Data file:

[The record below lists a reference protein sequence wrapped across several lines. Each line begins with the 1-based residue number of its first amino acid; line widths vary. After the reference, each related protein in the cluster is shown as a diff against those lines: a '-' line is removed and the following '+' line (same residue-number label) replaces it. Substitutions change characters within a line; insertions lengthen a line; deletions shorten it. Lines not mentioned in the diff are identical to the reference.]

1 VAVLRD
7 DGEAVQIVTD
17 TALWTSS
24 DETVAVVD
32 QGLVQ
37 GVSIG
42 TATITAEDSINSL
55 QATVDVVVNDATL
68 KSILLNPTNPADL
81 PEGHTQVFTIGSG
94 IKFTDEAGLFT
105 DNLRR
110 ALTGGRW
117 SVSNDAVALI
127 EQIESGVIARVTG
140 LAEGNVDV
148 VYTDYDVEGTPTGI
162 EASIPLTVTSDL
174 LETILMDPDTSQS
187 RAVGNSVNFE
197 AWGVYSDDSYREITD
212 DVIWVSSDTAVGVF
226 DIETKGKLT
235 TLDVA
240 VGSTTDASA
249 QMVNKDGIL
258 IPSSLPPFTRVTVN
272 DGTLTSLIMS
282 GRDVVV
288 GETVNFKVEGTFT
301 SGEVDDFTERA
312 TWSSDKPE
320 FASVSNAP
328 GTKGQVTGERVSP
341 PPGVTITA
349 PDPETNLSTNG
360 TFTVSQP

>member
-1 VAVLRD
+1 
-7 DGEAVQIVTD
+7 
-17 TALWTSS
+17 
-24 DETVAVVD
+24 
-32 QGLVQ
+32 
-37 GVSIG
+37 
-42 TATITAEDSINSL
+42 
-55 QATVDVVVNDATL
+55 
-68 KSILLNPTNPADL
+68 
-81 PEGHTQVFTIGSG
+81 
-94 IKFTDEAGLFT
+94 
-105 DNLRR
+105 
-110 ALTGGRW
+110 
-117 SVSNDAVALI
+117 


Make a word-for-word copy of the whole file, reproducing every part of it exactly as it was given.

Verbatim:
[The record below lists a reference protein sequence wrapped across several lines. Each line begins with the 1-based residue number of its first amino acid; line widths vary. After the reference, each related protein in the cluster is shown as a diff against those lines: a '-' line is removed and the following '+' line (same residue-number label) replaces it. Substitutions change characters within a line; insertions lengthen a line; deletions shorten it. Lines not mentioned in the diff are identical to the reference.]

1 VAVLRD
7 DGEAVQIVTD
17 TALWTSS
24 DETVAVVD
32 QGLVQ
37 GVSIG
42 TATITAEDSINSL
55 QATVDVVVNDATL
68 KSILLNPTNPADL
81 PEGHTQVFTIGSG
94 IKFTDEAGLFT
105 DNLRR
110 ALTGGRW
117 SVSNDAVALI
127 EQIESGVIARVTG
140 LAEGNVDV
148 VYTDYDVEGTPTGI
162 EASIPLTVTSDL
174 LETILMDPDTSQS
187 RAVGNSVNFE
197 AWGVYSDDSYREITD
212 DVIWVSSDTAVGVF
226 DIETKGKLT
235 TLDVA
240 VGSTTDASA
249 QMVNKDGIL
258 IPSSLPPFTRVTVN
272 DGTLTSLIMS
282 GRDVVV
288 GETVNFKVEGTFT
301 SGEVDDFTERA
312 TWSSDKPE
320 FASVSNAP
328 GTKGQVTGERVSP
341 PPGVTITA
349 PDPETNLSTNG
360 TFTVSQP

>member
-1 VAVLRD
+1 
-7 DGEAVQIVTD
+7 
-17 TALWTSS
+17 
-24 DETVAVVD
+24 
-32 QGLVQ
+32 
-37 GVSIG
+37 
-42 TATITAEDSINSL
+42 
-55 QATVDVVVNDATL
+55 
-68 KSILLNPTNPADL
+68 
-81 PEGHTQVFTIGSG
+81 
-94 IKFTDEAGLFT
+94 
-105 DNLRR
+105 
-110 ALTGGRW
+110 
-117 SVSNDAVALI
+117 